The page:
The Financial Industry Regulatory Authority (FINRA) has levied a fine against Goldman Sachs Execution & Clearing, L.P., a subsidiary of the banking giant Goldman Sachs, for a sum of $1.8 million, according to a FINRA statement.
FINRA’s latest order stems from a systemic Order Audit Trail System (OATS) reporting violation at Goldman Sachs, which spanned a period of more than eight years. Additionally, the fine was stipulated on repeated failures in accurately submitting required trade reports to the appropriate FINRA Trade Reporting Facility (TRF).
Consequently, Goldman Sachs Execution & Clearing, L.P. neither admitted nor denied the charges lobbied against them by FINRA, though ultimately consented to the entry of FINRA’s findings.
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FINRA regulations require all financial firms to provide applicable order information to OATS following a streamlined process and consistent manner. For a period of nearly seven years however, Goldman Sachs Execution & Clearing failed to transmit a wide spectrum of order-related events to OATS for its Alternative Trading System (ATS), and in some isolated instances eight years.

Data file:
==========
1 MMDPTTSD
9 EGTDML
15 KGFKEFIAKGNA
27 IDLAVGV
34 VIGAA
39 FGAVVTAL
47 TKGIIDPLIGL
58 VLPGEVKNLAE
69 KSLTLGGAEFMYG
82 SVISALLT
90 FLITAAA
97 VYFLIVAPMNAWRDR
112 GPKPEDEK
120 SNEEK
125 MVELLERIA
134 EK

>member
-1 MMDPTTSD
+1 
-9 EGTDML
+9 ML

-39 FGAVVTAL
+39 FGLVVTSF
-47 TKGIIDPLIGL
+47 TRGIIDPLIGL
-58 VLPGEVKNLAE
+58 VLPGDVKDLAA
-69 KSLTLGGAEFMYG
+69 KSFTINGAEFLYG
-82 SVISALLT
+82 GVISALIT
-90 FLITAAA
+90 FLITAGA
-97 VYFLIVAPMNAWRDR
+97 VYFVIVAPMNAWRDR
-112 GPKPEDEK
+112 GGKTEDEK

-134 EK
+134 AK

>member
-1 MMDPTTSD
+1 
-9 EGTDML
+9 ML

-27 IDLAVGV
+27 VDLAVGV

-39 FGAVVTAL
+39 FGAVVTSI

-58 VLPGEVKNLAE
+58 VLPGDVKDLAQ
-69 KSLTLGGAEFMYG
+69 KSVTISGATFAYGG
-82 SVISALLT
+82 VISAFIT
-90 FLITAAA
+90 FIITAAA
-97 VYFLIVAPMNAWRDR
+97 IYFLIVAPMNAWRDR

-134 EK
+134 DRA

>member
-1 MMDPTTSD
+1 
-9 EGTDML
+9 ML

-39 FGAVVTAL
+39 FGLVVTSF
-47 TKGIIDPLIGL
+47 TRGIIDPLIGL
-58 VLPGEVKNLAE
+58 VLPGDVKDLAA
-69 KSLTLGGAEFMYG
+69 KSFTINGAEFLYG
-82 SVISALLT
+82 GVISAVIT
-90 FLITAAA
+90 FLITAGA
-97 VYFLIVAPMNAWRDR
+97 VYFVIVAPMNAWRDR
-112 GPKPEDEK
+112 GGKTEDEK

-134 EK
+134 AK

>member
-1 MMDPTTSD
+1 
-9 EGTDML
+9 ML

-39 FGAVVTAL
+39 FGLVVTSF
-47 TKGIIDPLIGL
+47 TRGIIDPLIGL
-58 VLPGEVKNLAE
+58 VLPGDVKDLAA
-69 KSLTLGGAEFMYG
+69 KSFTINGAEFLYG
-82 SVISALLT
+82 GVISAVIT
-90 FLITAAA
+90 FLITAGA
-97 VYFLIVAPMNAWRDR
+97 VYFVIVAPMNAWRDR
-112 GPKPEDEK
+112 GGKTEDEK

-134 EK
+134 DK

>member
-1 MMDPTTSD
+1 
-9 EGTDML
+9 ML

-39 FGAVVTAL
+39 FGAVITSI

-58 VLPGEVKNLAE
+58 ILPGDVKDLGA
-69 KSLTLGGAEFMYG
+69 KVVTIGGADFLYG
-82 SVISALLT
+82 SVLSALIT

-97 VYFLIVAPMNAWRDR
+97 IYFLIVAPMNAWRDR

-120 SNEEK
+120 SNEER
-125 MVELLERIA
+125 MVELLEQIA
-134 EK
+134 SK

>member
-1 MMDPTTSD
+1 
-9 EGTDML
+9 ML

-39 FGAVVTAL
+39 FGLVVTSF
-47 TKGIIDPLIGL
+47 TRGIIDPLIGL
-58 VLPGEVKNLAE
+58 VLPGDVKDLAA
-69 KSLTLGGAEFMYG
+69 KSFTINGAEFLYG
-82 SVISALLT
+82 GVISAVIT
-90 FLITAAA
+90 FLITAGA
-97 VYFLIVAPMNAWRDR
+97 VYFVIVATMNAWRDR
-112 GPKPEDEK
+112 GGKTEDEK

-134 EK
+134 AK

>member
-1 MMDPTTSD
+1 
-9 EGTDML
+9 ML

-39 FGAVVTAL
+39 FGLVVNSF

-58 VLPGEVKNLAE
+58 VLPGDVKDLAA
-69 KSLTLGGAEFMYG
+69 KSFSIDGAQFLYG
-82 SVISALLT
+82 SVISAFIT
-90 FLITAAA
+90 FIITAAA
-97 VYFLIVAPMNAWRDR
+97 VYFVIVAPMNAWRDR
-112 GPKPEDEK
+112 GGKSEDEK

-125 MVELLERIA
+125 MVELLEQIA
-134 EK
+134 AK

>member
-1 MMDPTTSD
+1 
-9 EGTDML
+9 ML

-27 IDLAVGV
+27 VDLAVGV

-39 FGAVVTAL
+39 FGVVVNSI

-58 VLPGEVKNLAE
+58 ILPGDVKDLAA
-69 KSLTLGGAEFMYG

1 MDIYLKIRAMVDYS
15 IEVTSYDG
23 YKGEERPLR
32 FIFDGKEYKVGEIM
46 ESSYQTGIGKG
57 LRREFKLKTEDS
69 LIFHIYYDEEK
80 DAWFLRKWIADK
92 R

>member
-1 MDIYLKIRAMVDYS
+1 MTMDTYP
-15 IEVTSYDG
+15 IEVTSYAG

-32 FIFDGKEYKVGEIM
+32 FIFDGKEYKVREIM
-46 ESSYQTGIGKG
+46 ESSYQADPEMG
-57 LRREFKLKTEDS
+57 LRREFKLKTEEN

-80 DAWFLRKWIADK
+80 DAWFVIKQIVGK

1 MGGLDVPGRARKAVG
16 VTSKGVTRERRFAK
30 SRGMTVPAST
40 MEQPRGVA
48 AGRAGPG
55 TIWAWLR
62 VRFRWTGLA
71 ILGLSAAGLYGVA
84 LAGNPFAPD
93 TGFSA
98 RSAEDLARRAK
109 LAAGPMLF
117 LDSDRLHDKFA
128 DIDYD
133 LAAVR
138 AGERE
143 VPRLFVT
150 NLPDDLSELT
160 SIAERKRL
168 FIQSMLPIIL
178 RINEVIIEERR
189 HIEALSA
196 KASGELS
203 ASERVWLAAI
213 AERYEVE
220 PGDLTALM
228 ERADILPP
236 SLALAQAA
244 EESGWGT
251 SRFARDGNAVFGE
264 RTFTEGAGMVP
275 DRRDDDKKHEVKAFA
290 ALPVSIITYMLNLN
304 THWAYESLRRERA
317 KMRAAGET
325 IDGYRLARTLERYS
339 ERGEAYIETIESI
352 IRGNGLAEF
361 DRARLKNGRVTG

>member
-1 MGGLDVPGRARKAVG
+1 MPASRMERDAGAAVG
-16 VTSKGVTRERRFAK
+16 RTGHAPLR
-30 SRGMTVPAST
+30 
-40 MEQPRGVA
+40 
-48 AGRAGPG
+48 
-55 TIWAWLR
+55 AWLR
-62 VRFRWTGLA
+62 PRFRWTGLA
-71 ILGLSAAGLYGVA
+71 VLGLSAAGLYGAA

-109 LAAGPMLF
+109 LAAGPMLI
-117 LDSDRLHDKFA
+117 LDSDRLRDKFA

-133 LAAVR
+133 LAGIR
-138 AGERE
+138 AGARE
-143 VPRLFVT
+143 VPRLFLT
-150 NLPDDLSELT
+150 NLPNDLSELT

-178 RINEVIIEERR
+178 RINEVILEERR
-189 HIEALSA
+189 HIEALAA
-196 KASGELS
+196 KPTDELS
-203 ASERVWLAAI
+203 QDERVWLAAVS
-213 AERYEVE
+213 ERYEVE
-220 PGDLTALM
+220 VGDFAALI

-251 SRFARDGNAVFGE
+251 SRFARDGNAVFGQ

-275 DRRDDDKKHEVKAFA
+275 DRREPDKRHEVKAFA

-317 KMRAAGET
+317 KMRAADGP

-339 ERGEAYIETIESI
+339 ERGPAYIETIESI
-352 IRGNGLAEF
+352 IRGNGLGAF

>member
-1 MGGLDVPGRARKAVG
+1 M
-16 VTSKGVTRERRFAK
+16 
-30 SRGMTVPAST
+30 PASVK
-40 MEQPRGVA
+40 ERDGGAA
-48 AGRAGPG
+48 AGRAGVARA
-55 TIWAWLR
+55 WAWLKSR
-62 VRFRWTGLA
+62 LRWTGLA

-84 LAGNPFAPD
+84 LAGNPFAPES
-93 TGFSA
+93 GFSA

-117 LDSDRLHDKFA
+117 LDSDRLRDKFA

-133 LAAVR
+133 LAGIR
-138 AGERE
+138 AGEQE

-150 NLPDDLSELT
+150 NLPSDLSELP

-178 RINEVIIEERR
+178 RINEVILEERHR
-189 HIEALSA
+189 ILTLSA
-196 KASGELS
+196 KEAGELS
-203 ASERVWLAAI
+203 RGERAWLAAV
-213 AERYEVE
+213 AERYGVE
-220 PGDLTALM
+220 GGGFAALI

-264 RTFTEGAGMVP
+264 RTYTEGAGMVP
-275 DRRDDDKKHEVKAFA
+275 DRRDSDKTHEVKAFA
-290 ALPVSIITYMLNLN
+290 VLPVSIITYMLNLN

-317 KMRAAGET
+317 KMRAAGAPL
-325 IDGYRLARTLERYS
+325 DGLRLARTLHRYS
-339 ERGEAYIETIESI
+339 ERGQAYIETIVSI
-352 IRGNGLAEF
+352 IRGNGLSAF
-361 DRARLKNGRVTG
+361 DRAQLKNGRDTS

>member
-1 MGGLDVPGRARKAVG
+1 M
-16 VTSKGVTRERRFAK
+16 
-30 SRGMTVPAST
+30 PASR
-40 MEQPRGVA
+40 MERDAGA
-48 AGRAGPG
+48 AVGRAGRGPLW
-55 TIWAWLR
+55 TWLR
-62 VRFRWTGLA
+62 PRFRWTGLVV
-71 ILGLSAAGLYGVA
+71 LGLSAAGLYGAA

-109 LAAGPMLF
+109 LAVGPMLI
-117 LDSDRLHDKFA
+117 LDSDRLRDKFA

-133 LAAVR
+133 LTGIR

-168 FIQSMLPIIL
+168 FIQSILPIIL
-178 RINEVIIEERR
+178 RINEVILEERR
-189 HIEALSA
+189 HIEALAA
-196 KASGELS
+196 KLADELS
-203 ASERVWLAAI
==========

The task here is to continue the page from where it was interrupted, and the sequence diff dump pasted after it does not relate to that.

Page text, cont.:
Moreover, despite the fact that Goldman Sachs Execution & Clearing’s ATS captured order event times in milliseconds, it failed in adhering to report order event timestamps in milliseconds for approximately ten months. During a subsequent period of review, Goldman Sachs Execution & Clearing also did not implement adequate systems and controls in place, neither capable of detecting nor curbing the aforementioned violations.
According to Thomas Gira, Executive Vice President of FINRA Market Regulation, in a recent statement on the fine, “OATS data is integral to FINRA’s automated market surveillance program to detect manipulative activity and other potential violations of FINRA rules and federal securities laws. It is critical that firms have the necessary systems and supervision in place to ensure compliance with their OATS and trade reporting obligations.”
FINRA is the largest independent regulator in the US, responsible for the oversight of all securities firms doing business domestically. The regulator made headlines recently after slapping a fine on Morgan Stanley Smith Barney (Morgan Stanley) and Scottrade for a total of $950,000.